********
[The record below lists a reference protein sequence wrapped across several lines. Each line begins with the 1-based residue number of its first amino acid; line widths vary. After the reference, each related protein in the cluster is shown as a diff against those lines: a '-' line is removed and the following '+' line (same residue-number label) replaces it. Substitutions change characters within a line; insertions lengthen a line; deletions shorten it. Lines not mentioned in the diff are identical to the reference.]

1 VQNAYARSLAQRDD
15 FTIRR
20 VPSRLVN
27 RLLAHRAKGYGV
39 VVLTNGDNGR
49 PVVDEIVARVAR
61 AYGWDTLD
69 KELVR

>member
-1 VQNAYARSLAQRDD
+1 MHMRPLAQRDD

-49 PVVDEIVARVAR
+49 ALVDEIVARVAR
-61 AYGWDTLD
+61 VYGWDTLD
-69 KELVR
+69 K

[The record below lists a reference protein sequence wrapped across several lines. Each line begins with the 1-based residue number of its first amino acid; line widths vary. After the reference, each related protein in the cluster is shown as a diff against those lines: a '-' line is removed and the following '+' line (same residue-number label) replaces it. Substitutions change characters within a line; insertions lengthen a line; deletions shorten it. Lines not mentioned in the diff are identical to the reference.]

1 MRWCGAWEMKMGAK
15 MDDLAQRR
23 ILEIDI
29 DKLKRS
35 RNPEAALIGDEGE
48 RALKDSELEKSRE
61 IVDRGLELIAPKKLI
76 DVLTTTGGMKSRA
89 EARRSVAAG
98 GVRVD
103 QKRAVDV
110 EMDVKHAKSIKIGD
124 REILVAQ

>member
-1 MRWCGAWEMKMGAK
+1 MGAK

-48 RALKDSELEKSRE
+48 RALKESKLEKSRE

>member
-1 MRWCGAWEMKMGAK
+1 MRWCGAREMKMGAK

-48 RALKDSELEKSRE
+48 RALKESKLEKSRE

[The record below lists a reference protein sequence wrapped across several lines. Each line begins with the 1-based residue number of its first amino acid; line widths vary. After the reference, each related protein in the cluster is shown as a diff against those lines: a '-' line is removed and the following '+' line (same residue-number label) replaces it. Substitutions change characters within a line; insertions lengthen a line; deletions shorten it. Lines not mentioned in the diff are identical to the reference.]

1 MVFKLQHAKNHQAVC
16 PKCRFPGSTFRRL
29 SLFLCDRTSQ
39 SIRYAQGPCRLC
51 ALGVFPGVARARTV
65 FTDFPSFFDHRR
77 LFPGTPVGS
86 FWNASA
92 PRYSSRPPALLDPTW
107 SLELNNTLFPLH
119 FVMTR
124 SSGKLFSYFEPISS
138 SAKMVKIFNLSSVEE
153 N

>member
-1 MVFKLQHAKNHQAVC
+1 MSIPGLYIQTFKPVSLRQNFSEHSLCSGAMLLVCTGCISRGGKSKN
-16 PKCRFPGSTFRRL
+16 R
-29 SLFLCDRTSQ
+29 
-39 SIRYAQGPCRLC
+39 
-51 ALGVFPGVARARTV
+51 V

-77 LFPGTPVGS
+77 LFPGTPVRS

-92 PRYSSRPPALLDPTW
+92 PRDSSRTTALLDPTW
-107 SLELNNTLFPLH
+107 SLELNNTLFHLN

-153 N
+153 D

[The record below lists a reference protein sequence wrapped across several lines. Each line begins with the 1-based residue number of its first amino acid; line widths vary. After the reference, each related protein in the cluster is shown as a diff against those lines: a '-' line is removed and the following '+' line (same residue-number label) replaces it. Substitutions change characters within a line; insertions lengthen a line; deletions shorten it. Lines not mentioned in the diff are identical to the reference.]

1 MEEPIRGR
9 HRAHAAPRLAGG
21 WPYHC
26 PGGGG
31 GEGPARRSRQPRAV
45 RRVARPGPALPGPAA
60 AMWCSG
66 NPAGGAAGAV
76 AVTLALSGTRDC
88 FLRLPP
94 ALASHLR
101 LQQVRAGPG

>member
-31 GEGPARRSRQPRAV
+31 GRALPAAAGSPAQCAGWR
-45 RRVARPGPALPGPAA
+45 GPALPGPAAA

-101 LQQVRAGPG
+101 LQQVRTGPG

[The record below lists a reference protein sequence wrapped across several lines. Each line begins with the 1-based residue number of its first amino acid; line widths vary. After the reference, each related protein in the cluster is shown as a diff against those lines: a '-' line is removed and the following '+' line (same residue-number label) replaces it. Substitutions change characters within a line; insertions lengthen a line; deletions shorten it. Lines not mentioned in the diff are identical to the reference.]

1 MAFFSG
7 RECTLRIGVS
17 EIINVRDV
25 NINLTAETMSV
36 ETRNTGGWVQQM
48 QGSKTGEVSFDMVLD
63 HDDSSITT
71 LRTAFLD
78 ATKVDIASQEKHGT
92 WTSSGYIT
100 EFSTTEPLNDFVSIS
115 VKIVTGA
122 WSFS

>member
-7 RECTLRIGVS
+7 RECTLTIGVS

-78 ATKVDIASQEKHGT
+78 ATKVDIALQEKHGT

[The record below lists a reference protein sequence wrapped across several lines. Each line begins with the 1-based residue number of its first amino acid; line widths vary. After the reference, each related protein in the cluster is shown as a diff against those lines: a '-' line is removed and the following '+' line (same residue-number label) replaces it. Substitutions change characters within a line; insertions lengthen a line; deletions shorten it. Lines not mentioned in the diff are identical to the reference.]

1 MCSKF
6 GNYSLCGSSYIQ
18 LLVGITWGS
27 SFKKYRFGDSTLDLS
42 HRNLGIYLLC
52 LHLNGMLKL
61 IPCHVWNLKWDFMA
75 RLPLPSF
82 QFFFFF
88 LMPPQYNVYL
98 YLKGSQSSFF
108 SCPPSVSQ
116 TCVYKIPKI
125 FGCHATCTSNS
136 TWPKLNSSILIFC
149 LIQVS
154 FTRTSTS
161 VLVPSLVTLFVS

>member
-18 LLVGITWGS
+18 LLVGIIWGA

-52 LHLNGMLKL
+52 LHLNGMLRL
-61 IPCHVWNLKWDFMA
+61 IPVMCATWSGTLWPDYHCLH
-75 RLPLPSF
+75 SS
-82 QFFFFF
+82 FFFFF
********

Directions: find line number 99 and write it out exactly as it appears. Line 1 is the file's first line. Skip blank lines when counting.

7 RECTLRIGVS